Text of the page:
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Challis, James

Challis, James

(b. Braintree, Essex, England, 12 December 1803; d. Cambridge, England, 3 December 1882),

astronomy.

The fourth son of John Challis, James received his early training in a private school at Braintree run by the Reverend Daniel Copsey, who recognized his potential and secured him a place at Mill Hill School, near London. He entered Trinity College, Cambridge, in 1821 as a sizar and graduated as senior wrangler and first Smith prizeman in 1825. Elected a fellow of Trinity in 1826, he resided there until ordained in 1830, when he took up the college living of Papworth Everard. He vacated his fellowship in 1831 by marrying the widow of Daniel Copsey, daughter-in-law of his early patron. He was reelected a fellow of Trinity in 1870 and retained his fellowship until his death.

When George Biddell Airy was elected astronomer royal in 1835, he was succeeded as Plumian professor and director of the Cambridge Observatory by Challis, who took up residence in 1836. Challis was succeeded at the observatory by John Couch Adams in 1861 but retained the Plumian chair until his death.

Challis was a spectacular failure as a scientist, and ironically, this failure has immortalized him. His most distinguished contemporaries reacted to the peculiarity of his scientific views, and he was saved from intellectual ostracism only by his amiability. Although he possessed very little physical sense, he nevertheless claimed to have proved a far wider generalization than that shown earlier by Isaac Newton. In a work published privately in 1869, entitled Notes on the Principles of Pure and Applied Calculation: and Application of Mathematical Principles to Theories of the Physical Forces, he attempted to show that all physical phenomena are mathematically deducible from a few simple laws. At a later time, or under less amiable circumstances, he would have been branded a charlatan. He would now be as forgotten as his peculiar ideas had not the events surrounding the discovery of Neptune in 1845 given him a genuine opportunity for scientific immortality. But he fumbled it.

John Couch Adams had approached Challis in 1844 to help him obtain from Airy the errors in the motion of the planet Uranus, which had been under observation for some time at the Greenwich Observatory. He needed these to predict the orbit of an unknown planet that might be perturbing the orbit of Uranus. After computing the orbit of the new planet, Adams presented Challis in September 1845 with some predictions as to where it might be found. By July 1846 Airy was pressing Challis very hard to begin a search for the planet because the Northumberland equatorial telescope at Cambridge was the best instrument for the task and because Continental astronomers were pressing the search, using the predictions of the French mathematician J. Leverrier, which were similar to those of Adams. He offered to supply Challis with an assistant for the purpose but Challis apparently misunderstood the offer and rebuffed him with the words “I understand your proposal [of supplying an assistant] to be made on the supposition that I decline undertaking the search myself” (Challis to Airy, 18 July 1846).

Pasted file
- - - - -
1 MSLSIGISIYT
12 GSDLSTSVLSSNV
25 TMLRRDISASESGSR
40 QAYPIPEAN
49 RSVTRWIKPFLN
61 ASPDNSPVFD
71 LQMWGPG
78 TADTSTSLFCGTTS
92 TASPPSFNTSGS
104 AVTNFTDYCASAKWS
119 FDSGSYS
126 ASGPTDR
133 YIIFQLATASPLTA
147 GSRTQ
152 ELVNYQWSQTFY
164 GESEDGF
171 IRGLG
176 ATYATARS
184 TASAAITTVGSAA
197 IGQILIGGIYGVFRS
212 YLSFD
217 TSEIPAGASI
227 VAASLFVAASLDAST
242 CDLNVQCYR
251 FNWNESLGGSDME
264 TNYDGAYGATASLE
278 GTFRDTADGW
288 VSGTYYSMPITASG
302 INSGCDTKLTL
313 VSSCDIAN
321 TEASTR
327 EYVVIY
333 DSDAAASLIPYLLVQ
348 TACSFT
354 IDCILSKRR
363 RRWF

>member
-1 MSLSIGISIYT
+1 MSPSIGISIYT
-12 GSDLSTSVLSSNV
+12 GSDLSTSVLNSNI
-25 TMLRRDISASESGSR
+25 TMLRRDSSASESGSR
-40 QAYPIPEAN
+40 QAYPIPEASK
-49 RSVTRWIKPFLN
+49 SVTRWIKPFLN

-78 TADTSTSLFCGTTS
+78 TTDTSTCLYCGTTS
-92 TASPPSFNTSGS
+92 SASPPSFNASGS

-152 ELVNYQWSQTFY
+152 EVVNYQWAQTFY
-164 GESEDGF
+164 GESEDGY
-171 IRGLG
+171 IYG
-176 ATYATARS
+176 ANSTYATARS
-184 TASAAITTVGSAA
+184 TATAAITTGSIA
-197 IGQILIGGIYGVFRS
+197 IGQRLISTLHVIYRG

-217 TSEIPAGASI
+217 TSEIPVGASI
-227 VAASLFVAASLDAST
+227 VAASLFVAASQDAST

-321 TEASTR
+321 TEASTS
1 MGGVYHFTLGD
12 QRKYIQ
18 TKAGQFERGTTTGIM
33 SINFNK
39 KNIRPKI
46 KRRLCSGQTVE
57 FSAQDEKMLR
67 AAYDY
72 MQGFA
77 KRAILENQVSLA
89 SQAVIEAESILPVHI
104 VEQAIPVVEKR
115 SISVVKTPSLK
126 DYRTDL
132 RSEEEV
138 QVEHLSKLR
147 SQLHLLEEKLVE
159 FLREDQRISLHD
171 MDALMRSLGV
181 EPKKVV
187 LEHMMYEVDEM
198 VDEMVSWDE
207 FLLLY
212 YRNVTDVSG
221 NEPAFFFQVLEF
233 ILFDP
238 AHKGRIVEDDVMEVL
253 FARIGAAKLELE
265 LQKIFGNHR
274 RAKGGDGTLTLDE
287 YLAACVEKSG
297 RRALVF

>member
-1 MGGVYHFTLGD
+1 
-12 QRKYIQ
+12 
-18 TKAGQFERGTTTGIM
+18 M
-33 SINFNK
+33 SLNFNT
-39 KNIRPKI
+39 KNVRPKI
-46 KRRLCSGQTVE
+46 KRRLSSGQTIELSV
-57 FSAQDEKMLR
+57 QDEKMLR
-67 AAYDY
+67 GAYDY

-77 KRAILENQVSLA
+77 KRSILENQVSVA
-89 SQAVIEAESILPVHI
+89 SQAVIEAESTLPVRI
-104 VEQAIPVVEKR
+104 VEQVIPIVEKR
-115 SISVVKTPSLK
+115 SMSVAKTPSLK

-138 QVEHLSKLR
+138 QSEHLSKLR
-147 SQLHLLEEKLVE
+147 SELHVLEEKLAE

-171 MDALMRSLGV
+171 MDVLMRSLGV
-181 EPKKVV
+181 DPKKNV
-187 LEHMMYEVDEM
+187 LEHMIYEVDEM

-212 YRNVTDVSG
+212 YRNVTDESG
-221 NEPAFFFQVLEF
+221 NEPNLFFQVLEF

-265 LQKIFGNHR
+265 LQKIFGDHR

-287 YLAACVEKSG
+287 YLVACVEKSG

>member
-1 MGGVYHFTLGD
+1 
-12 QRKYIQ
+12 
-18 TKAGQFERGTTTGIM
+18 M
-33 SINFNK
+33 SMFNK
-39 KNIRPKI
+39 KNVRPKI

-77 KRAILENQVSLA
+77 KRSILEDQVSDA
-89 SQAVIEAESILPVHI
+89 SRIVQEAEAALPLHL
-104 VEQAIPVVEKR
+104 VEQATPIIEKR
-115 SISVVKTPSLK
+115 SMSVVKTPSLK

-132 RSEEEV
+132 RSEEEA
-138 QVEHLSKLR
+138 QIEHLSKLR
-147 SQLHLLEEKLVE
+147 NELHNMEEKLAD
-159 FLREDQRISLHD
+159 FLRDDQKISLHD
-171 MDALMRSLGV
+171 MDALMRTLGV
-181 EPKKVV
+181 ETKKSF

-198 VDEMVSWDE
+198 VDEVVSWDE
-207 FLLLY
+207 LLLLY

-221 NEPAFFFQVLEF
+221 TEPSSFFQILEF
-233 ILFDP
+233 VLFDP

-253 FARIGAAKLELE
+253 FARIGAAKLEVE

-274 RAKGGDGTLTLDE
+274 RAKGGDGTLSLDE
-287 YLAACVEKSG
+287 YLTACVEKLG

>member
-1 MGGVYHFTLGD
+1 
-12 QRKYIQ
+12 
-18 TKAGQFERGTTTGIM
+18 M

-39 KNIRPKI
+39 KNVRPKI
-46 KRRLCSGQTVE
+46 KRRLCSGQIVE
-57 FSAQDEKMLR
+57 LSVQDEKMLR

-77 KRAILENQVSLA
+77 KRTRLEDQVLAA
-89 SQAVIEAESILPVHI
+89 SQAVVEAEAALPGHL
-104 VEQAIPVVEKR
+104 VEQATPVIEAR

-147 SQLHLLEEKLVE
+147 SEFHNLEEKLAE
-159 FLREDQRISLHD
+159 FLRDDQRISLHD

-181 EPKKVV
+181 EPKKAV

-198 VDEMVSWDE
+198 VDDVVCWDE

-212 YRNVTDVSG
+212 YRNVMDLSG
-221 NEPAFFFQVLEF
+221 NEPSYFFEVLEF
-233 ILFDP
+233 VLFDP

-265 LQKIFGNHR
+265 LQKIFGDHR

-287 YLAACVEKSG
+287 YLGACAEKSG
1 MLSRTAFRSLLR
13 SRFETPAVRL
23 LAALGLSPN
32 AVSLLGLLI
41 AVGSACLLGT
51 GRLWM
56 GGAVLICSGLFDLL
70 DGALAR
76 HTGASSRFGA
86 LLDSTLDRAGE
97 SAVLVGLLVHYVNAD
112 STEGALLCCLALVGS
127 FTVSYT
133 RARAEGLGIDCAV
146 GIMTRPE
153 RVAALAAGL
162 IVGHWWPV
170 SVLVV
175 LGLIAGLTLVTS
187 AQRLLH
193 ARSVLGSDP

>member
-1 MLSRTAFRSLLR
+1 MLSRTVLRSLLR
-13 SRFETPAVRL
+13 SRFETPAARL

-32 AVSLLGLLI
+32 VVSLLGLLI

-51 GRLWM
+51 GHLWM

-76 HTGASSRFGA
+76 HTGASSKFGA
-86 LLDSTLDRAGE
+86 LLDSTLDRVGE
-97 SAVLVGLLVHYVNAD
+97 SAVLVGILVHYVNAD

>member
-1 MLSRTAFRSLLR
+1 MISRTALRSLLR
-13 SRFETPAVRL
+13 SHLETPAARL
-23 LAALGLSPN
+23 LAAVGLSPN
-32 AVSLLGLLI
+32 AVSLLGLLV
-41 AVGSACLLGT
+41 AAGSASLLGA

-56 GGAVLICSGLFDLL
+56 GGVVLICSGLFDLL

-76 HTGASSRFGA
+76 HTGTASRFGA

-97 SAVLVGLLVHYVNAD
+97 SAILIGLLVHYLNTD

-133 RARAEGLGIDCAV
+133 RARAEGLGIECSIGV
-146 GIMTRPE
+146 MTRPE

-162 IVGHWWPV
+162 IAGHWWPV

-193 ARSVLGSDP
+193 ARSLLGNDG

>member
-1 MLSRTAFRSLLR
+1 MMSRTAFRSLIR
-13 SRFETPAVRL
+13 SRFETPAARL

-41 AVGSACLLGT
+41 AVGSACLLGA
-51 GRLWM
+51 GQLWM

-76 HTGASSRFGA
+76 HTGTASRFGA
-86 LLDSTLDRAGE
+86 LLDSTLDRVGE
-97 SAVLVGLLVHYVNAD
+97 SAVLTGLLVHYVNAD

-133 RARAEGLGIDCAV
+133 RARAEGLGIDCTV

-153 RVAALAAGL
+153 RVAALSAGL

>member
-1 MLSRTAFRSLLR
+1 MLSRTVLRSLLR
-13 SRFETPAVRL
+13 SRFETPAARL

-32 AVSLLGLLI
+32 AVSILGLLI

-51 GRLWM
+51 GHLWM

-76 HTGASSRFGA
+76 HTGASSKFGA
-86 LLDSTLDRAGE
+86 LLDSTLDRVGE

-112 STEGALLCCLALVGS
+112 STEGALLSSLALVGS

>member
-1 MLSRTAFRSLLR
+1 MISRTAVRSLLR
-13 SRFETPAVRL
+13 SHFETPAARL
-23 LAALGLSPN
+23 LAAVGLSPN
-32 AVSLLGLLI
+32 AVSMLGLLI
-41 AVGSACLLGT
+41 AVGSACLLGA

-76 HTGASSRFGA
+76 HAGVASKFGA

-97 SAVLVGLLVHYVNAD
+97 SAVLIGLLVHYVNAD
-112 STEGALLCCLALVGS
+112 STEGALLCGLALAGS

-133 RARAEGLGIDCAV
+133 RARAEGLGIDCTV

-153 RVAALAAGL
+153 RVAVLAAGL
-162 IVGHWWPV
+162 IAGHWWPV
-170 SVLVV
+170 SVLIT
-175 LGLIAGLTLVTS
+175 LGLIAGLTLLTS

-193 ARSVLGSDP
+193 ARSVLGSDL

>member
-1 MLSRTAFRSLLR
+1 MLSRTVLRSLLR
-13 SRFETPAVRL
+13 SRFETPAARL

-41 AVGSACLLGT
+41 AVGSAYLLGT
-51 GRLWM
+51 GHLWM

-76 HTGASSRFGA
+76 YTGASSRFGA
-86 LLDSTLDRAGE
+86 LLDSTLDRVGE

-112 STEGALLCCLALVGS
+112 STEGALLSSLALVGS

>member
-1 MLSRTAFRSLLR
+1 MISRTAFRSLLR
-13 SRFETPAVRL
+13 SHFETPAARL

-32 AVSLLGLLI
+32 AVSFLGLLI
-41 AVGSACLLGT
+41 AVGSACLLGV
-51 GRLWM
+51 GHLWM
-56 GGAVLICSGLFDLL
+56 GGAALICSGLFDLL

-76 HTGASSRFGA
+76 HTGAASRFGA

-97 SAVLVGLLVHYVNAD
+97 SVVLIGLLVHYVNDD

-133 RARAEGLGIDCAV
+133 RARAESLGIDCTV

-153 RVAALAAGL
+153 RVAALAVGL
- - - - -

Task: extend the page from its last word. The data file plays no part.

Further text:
The subsequent history of the discovery is detailed more fully elsewhere in the Dictionary in the articles on John Couch Adams, Leverrier, and Airy, but Challis’ contribution and his failure are well summarized in his letter to Airy of 12 October 1846 (the italics are mine):

I had heard of the discovery of the planet on Oct. 1. I have been greatly mortified to find that my observations would have shewn me the planet in the early part of August if I had only discussed them. I commenced observing on July 29, attacking first of all, as it was prudent to do, the position which Mr. Adams’ calculations assigned as the most probable place of the Planet. On July 30… I took all the stars to the 11th magnitude in a zone 9′ in breadth…. On account of moonlight I did not observe again till Aug. 12. On that day I went over again the zone of 9′ breadth which I examined on July 30… on comparing the observations of those two days I found that the zone of July 30 contained every star in the corresponding position of the zone of Aug. 12 except one star of the 8th magnitude. This… must have been a Planet. By this statement you will see that after four days of observing the Planet was in my grasp if only I had examined or mapped the observations. I delayed doing this partly because I thought the probability of discovery was very small till a much larger portion of the heavens was scrutinized, but chiefly because I was making a grand effort to reduce the vast numbers of comet observations which I have accumulated and this occupied the whole of my time.

The judgment on Challis by history and by his more objective contemporaries is expressed by H. C. Schumacher, Danish astronomer and founder-editor of the Astronomische Nachrichten, in a letter to Airy dated 24 October 1846:

I scarcely know what I shall say about Mr. Challis. He sees the great probability that the predicted planet must exist by the near coincidence of two totally independent predictions. You request sweeps with the Northumberland equatorial from him. He makes such sweeps on July 30 and Aug. 12, but lays them aside without looking at them. Now such observations are only made to see if a star has changed its relative place to the others. First when he hears that the new planet has been observed Sept. 23 at Berlin he examined his observations made nearly two months before, and lo! the planet is observed Aug. 12 and so would have asserted the honour of one of the most brilliant discoveries to his Nation, to his University and to his Observatory.

Olin J. Eggen

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